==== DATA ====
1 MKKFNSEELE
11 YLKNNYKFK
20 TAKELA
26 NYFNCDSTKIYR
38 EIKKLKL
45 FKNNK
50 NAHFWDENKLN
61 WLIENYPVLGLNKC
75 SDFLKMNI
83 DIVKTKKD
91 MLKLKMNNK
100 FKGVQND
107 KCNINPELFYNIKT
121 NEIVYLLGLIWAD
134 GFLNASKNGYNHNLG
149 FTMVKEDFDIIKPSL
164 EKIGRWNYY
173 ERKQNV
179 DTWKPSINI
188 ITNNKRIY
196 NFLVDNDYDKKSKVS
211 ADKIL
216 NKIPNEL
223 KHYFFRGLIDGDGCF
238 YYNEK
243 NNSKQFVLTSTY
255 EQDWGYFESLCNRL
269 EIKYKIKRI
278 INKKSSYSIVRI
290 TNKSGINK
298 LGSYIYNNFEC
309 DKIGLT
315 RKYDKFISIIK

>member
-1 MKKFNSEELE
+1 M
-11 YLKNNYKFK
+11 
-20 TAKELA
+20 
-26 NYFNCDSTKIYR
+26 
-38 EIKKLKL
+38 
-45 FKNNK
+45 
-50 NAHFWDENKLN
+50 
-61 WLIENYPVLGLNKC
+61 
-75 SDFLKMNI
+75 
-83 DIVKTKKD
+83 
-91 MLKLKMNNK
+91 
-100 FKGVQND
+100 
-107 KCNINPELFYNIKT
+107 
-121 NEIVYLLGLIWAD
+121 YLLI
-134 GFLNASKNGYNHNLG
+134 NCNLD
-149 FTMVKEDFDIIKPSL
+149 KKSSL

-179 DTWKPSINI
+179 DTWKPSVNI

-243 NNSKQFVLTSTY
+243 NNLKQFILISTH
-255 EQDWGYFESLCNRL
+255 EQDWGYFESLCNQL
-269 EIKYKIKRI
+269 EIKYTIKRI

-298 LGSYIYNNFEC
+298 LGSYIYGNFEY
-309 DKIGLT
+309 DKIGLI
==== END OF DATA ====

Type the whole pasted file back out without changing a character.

1 MKKFNSEELE
11 YLKNNYKFK
20 TAKELA
26 NYFNCDSTKIYR
38 EIKKLKL
45 FKNNK
50 NAHFWDENKLN
61 WLIENYPVLGLNKC
75 SDFLKMNI
83 DIVKTKKD
91 MLKLKMNNK
100 FKGVQND
107 KCNINPELFYNIKT
121 NEIVYLLGLIWAD
134 GFLNASKNGYNHNLG
149 FTMVKEDFDIIKPSL
164 EKIGRWNYY
173 ERKQNV
179 DTWKPSINI
188 ITNNKRIY
196 NFLVDNDYDKKSKVS
211 ADKIL
216 NKIPNEL
223 KHYFFRGLIDGDGCF
238 YYNEK
243 NNSKQFVLTSTY
255 EQDWGYFESLCNRL
269 EIKYKIKRI
278 INKKSSYSIVRI
290 TNKSGINK
298 LGSYIYNNFEC
309 DKIGLT
315 RKYDKFISIIK

>member
-1 MKKFNSEELE
+1 M
-11 YLKNNYKFK
+11 
-20 TAKELA
+20 
-26 NYFNCDSTKIYR
+26 
-38 EIKKLKL
+38 
-45 FKNNK
+45 
-50 NAHFWDENKLN
+50 
-61 WLIENYPVLGLNKC
+61 
-75 SDFLKMNI
+75 
-83 DIVKTKKD
+83 
-91 MLKLKMNNK
+91 
-100 FKGVQND
+100 
-107 KCNINPELFYNIKT
+107 
-121 NEIVYLLGLIWAD
+121 YLLI
-134 GFLNASKNGYNHNLG
+134 NCNLD
-149 FTMVKEDFDIIKPSL
+149 KKSSL

-179 DTWKPSINI
+179 DTWKPSVNI

-243 NNSKQFVLTSTY
+243 NNLKQFILISTH
-255 EQDWGYFESLCNRL
+255 EQDWGYFESLCNQL
-269 EIKYKIKRI
+269 EIKYTIKRI

-298 LGSYIYNNFEC
+298 LGSYIYGNFEY
-309 DKIGLT
+309 DKIGLI